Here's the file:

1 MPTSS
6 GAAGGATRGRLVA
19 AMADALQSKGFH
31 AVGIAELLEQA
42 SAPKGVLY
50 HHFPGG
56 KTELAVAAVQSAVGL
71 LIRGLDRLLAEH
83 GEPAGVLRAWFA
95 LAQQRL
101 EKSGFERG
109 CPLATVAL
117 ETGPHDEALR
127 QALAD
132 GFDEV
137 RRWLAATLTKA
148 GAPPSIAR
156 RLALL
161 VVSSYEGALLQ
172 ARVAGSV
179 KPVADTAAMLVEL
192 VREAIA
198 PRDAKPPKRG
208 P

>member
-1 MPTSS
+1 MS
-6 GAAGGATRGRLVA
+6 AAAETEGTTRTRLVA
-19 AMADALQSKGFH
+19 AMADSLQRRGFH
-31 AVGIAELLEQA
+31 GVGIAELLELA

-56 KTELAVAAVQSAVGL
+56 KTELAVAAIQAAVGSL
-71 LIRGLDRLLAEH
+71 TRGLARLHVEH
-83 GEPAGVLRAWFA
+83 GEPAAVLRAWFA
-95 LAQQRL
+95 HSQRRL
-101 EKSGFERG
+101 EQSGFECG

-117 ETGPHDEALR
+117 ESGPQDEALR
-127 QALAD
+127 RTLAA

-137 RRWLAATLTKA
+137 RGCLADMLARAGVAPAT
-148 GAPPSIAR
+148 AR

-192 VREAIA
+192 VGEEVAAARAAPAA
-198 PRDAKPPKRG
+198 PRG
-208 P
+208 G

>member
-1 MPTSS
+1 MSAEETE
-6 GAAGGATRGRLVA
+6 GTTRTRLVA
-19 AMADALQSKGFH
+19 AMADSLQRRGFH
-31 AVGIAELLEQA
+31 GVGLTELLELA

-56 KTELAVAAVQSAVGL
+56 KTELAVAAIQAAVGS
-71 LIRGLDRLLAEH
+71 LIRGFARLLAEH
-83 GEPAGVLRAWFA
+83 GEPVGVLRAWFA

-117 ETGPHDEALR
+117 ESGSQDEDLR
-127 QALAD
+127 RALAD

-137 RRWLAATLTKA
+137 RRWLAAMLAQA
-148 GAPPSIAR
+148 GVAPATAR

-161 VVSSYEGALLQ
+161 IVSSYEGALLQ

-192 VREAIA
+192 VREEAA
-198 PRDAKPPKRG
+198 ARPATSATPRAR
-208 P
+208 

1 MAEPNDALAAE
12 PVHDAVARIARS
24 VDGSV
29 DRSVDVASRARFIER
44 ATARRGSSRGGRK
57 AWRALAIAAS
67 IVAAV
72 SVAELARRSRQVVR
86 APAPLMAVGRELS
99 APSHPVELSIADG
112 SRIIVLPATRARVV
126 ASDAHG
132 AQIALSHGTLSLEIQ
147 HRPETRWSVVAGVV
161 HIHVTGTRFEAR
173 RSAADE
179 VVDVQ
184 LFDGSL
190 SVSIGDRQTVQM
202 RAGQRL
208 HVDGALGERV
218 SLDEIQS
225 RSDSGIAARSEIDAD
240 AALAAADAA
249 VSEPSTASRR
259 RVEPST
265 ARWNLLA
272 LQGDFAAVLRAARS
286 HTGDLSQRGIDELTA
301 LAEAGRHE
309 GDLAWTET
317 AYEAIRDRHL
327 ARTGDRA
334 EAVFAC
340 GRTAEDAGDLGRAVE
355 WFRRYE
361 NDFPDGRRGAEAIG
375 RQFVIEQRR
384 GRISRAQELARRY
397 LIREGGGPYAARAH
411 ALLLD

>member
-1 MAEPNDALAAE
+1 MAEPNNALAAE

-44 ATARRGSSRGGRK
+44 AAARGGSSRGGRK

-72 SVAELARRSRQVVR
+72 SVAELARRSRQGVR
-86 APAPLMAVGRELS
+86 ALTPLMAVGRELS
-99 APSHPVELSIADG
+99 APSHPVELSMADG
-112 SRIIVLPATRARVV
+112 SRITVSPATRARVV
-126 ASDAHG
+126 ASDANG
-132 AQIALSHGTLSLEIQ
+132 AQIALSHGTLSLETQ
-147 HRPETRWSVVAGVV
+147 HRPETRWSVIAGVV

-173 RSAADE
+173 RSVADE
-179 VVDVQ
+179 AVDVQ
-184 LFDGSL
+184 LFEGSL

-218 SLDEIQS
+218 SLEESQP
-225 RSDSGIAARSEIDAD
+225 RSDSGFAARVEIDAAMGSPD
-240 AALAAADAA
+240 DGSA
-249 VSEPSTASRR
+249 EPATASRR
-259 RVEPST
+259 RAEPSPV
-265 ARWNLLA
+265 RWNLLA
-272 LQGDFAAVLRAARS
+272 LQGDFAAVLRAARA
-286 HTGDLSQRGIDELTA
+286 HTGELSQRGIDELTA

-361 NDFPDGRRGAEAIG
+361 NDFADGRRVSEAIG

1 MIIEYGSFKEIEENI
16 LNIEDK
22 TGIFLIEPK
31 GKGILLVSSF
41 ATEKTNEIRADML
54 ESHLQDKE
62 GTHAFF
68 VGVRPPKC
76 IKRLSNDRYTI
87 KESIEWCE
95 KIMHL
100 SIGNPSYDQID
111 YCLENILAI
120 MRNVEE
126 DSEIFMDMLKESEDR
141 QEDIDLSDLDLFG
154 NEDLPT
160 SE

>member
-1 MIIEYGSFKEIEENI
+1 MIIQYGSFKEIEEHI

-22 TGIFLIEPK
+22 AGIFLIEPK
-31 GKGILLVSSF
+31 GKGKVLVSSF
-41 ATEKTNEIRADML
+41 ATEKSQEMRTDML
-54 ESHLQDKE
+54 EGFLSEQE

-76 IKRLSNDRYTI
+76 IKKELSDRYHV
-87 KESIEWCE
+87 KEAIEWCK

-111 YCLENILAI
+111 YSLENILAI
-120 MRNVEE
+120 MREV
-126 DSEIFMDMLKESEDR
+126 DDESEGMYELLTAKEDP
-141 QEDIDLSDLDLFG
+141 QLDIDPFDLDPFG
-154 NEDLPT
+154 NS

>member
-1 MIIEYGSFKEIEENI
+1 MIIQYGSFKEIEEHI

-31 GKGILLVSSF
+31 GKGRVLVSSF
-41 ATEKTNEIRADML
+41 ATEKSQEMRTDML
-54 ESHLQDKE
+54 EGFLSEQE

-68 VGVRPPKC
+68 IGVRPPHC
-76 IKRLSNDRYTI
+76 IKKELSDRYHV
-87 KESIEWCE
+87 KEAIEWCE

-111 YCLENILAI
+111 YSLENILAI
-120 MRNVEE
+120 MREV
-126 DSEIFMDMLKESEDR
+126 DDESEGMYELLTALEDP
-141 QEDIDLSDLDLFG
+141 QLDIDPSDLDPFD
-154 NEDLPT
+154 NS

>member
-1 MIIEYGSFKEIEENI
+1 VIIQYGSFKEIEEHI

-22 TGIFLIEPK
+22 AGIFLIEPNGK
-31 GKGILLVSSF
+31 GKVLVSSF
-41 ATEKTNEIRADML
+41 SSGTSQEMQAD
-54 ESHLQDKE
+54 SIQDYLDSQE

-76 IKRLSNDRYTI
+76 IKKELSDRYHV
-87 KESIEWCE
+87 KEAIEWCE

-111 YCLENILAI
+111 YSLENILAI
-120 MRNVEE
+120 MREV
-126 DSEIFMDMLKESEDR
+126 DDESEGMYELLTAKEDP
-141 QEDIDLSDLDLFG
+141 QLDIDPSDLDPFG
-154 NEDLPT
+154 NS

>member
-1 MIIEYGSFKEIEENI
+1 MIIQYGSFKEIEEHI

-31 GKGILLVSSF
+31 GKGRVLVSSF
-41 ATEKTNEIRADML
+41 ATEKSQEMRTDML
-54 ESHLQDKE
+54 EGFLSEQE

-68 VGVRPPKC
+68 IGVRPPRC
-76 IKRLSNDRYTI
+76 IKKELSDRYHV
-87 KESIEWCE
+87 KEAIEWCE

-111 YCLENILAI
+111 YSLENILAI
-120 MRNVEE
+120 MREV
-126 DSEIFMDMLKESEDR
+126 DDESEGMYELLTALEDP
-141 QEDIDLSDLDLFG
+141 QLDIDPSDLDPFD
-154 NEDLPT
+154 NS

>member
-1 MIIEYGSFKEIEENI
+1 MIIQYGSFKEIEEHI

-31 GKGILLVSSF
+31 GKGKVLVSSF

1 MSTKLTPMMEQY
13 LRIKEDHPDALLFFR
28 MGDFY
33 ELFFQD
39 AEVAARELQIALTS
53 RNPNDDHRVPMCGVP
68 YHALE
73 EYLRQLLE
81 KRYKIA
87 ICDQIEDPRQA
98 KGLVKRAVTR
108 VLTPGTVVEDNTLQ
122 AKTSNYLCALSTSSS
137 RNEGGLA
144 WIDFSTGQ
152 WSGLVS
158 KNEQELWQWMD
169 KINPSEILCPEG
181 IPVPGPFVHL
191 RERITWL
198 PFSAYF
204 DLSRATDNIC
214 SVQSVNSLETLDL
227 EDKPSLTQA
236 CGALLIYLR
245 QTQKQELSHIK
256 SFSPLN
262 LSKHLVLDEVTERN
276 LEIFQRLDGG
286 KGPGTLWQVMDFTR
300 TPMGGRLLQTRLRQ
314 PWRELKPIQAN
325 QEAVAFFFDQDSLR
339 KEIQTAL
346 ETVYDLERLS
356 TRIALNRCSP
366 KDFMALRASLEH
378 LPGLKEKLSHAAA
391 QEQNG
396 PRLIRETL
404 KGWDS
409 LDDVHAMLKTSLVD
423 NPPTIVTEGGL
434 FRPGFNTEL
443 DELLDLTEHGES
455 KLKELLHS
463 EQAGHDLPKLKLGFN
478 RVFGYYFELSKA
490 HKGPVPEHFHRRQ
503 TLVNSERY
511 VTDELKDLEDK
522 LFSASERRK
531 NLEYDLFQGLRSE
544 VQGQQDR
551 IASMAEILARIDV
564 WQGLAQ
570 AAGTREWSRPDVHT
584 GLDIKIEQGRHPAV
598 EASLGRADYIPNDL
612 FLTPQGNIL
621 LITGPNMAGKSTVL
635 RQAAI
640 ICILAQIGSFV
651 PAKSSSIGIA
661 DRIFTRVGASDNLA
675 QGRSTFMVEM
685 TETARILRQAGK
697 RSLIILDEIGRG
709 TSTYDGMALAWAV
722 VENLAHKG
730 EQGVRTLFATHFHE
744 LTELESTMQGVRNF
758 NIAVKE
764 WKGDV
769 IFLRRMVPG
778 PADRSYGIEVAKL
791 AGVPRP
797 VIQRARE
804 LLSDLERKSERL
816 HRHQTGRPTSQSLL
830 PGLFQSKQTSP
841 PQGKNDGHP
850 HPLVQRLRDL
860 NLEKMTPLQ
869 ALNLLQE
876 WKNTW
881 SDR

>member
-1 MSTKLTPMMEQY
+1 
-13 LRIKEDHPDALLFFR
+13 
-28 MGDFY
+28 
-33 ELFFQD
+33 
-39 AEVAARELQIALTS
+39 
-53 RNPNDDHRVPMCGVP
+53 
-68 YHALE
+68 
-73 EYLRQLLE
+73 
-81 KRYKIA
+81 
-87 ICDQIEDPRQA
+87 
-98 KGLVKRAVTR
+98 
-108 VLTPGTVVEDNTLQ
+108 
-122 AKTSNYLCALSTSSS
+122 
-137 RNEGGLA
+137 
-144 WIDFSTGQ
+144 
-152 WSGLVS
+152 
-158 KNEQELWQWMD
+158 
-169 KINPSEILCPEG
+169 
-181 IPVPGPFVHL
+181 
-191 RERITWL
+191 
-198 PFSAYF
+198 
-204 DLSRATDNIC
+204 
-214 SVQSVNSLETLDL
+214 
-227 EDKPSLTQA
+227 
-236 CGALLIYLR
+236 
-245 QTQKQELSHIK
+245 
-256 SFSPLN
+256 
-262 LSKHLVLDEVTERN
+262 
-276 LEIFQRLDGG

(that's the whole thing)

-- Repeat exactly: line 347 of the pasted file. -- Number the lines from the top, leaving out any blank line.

522 LFSASERRK